Sprint Race: A chance of a race
Reverse-grid pole went to Kush Maini who said he wanted to keep everyone behind him and do his race. Someone tell him he’s supposed to say he’s looking forward to a close battle but is sure he can win, or something. Behind Maini was Dennis Hauger, who thought it would be interesting to see how things go out front, apparently damaged from the memory of some of his previous disaster weekends where he’s just been hanging out in the lower mid-field. Starting in third was Jehan Daruvala who said he thought it would be hard to overtake and so his plan was to just send it into turn one, apparently damaged from his memory of when he claimed he would definitely be trying to overtake in Monaco. Oh how we laughed.
Things looked good for Maini for a few seconds as he had a good start, but all that crumbled before the first corner where Hauger overtook him, quickly followed by Iwasa who magically appeared after starting fifth. Ollie Bearman temporarily took third place, before Maini had enough and wrestled back the position. Maini’s team tried to console him by telling him it will be a race at the end (or maybe that was more of a warning?) Regardless, we all hoped it would be a race at the end because after the first few laps it wasn’t looking like much of a race.
Novalak tried to spice up the action by crashing into Boschung while attempting an overtake, leaving Arthur Leclerc little choice but to also run into Boschung and Race Control little choice but to deploy the Virtual Safety Car. “Novalak crashed into me again, again. I’m out,” a not-too-happy Boschung informed his team. Novalak was also out and probably not too happy when he was handed his punishment in the form of a five-place grid drop for the Feature Race.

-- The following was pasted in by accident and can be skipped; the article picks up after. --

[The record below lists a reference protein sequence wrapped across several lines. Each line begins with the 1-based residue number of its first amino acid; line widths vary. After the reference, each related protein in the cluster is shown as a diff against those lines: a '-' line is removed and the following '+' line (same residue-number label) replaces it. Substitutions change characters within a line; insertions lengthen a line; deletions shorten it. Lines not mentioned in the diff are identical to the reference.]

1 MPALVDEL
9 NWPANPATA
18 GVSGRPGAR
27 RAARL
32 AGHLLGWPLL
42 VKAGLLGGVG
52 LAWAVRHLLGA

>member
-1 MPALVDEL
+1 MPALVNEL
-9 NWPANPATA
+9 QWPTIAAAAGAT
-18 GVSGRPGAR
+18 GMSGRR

At the VSC restart, Pourchaire seized his opportunity to take fourth place from Bearman, which Bearman complained about before retracting his complaint when he watched the replay. Meanwhile Leclerc was complaining about his “seat moving massively” while he logged the fastest lap of the race. Correa was presumably also complaining while he retired for a moment due to “a steering wheel problem” (very technical info from the team there) before unretiring shortly after and getting a five-second penalty for speeding in the pit lane. Not complaining was Iwasa, who, with ten laps to go, asked his team “let me know when I can push”. The team immediately responded “you can push”. It’s time.